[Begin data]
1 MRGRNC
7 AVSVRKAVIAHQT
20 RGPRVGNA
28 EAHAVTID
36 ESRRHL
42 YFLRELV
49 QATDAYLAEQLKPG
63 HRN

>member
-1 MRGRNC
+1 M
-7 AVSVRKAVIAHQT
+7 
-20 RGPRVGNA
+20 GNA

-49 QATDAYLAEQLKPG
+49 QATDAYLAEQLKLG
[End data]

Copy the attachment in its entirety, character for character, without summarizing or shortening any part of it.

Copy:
1 MRGRNC
7 AVSVRKAVIAHQT
20 RGPRVGNA
28 EAHAVTID
36 ESRRHL
42 YFLRELV
49 QATDAYLAEQLKPG
63 HRN

>member
-1 MRGRNC
+1 M
-7 AVSVRKAVIAHQT
+7 
-20 RGPRVGNA
+20 GNA

-49 QATDAYLAEQLKPG
+49 QATDAYLAEQLKLG